Storm mentions having developed a taste for champagne, having first drank it with Forge in issue #186.
As with Professor X, Amara is angry when Rachel accidentally reads her mind.
Rachel mentions that she learned burglary skills from Storm, presumably in her future.
Rachel appears, in a mental image of herself, wearing a costume, though aside from this issue it never appears again.
Amara is referred to as "Amy" by Rachel.
Once again, Colossus and Rogue burst through a wall to rescue Rachel, a pattern mentioned by Rogue.
Professor X reminds Amara that his students do not kill.
Shaw and the X-Men part ways in the wake of Rachel and Amara's attack on the Hellfire Club, with Shaw stating he has no quarrel with the X-Men at this time.
Rachel is able to telekinetically alter the clothing of the X-Men, just as Jean Grey did as Phoenix, though the effort takes considerably more out of Rachel.
I Love the 80s
In an eerily prescient moment, Rachel mentions the destruction of the World Trade Center as occurring in her future.
Kitty and Wolverine's absence is once again noted (along with a helpful footnote pointing readers to the Kitty Pryde and Wolverine limited series). The absent Kitty is somewhat awkwardly referred to as "Kitty Pryde" by Professor X. It's almost as though he's aware of the possibility that someone ignorant to the lives of the X-Men, someone who perhaps is checking in on their adventures for the first time, might be overhearing the conversation and would be confused should he refer to his absent student by the far more logical and simple "Kitty"....
Jamie Rodriguez is watching a portable "Watchman" TV while waiting for the subway when he's attacked.
Like a Phoenix From the Ashes
Tessa notes the resemblance between Rachel and Jean Grey.
Rachel Summers, Crybaby
Remembering her future, Rachel promptly bursts into tears.
Jamie watches am anti-mutant news report motivated by the events of "Dazzler: The Movie".
There's an ad for the Marvel Try-Out book in this issue, essentially a contest run by Marvel to help identify new up-and-coming talent. The book promised that the winners' work would appear in a future special issue of Amazing Spider-Man, and though that issue never actually saw print, the winner of the penciling portion of the contest, Mark Bagley, would go on to become a superstar artist at Marvel, with a lengthy and definitive run on first Amazing Spider-Man and then Ultimate Spider-Man, amongst others.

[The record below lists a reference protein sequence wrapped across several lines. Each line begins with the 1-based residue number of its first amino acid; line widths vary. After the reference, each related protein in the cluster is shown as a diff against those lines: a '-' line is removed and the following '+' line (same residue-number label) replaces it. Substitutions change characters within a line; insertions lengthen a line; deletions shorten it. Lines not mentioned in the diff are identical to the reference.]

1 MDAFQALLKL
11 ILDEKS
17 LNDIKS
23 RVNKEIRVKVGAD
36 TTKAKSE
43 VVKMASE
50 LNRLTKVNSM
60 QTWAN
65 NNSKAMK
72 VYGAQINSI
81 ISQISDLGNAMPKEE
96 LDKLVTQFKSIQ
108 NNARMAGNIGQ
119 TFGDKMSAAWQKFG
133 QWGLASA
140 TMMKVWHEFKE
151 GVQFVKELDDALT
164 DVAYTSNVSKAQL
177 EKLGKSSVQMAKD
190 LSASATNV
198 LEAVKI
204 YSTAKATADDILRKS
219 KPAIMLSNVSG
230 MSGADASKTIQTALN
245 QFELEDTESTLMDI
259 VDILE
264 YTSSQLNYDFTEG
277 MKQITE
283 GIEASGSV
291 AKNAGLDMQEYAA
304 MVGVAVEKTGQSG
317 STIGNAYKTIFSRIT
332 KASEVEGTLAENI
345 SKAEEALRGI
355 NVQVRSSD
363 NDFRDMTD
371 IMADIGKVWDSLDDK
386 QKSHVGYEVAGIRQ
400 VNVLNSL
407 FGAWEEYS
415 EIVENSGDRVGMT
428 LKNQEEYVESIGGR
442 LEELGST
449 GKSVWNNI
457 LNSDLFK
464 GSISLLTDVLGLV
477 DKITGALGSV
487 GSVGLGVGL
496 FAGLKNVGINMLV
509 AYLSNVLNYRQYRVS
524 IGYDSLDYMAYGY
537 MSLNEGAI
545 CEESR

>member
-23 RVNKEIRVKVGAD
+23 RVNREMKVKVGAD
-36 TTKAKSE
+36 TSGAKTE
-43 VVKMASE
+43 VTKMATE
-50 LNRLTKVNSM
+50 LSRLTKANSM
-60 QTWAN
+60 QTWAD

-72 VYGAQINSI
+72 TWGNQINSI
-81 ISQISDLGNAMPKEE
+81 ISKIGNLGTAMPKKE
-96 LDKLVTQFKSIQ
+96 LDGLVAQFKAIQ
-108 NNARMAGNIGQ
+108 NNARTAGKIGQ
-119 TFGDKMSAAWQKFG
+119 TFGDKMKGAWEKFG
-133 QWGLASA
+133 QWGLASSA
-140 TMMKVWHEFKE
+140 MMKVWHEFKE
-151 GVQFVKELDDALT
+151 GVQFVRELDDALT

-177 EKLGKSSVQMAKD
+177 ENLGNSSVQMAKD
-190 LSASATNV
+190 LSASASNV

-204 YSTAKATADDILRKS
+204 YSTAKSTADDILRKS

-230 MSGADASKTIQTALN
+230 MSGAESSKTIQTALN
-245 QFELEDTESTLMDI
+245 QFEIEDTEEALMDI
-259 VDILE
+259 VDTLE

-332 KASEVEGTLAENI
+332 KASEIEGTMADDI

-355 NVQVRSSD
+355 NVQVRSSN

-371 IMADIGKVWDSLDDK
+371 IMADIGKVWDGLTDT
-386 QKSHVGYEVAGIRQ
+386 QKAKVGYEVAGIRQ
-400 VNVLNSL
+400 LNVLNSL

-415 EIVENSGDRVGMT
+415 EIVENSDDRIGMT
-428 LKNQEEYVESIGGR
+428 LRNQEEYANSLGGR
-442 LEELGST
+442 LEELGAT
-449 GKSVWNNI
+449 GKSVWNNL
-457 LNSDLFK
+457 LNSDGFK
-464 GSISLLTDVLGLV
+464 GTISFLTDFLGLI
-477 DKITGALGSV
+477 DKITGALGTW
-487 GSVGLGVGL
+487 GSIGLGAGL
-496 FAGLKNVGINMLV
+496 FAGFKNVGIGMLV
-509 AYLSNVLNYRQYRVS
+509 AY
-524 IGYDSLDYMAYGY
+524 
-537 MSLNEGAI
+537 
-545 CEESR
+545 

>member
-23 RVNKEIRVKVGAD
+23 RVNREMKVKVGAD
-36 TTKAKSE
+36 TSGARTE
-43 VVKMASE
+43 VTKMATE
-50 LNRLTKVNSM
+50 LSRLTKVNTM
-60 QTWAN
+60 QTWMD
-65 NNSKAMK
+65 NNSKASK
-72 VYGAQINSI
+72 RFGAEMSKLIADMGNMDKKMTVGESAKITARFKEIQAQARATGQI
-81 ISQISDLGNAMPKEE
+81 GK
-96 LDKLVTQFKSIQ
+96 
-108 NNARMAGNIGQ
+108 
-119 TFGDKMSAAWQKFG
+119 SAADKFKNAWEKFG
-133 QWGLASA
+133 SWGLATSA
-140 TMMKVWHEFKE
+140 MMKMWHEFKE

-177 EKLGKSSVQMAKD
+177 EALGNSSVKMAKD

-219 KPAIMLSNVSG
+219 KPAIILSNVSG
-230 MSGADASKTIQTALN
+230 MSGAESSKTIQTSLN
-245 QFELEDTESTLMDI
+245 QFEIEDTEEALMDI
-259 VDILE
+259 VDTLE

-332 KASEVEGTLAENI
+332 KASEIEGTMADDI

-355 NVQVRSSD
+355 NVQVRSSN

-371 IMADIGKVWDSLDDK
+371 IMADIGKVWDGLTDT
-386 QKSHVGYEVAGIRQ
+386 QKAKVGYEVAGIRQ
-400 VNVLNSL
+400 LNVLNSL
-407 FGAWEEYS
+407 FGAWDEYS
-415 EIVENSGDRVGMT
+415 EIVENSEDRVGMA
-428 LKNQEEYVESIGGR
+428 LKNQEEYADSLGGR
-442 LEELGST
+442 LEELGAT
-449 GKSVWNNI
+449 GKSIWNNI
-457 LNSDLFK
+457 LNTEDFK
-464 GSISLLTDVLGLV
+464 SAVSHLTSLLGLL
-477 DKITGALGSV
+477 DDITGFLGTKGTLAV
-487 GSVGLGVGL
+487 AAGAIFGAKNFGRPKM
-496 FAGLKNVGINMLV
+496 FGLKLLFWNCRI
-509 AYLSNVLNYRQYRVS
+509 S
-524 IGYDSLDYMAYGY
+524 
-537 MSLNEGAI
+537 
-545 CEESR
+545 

Presumably, beating this game involved more than just not drinking the water.
John Romita Jr. is named Marvel's "Hunk of the Month" in this issue. I don't believe this ever becomes a monthly thing.
This is a rather odd issue. Structurally, it fits with the "day in the life" vignette approach of this era, featuring a variety of subplots and character moments, including Storm's apparent departure from the team and more information about Rachel's background alongside a done-in-one plot that stands alone while still connecting to previous and forthcoming issues. Yet that plot mainly involves Magma, from New Mutants, and Rachel. The latter, at least, is one of this book's supporting characters, albeit a relatively new one. Magma, however, would be totally unknown to any readers at the time who weren't also reading New Mutants. And with Uncanny still the senior and better-selling title, there certainly were plenty of readers in that boat (though it should be mentioned that if you were/are reading both titles, Claremont's growing comfort in sharing characters and plots between his two X-Men titles is a lot of fun, and adds to the feeling of it all being one large narrative tapestry).
While the New Mutants as a group and many of their members have at least been mentioned or appeared in previous issues, Magma had not. Claremont gives readers all the necessary info to understand the character (she's from a hidden city based on ancient Rome, has volcanic powers, Selene killed her mom, etc.) and pairing the two young women together makes thematic sense (both are fish-out-of-water struggling to understand a world that it is strange and new, and both have a personal beef with Selene) but I imagine it must have been terribly difficult for readers unfamiliar with Magma to really care about her past with Selene. While Rachel's vendetta is far less significant (Selene killed some random dude who was nice to Rachel), at least readers of X-Men saw that happen; here, they are merely told about Magma's vendetta with Selene, and as a result, it lacks emotional weight. Couple that with the fact that Rachel, who is still a rather underdeveloped character whose defining characteristic at this point is getting upset that the world around her is different than her past, is forced to carry the narrative, leaving the rest of the X-Men to literally burst through a wall to save her at the last minute once again, and the vast majority of the issue becomes rather unsatisfying.
Tomorrow, its more "fun" with Cloak and Dagger in New Mutants #24, and next week, one of my favorite stories kicks off in Uncanny X-Men #190, as Kulan Gath remakes the world in his image.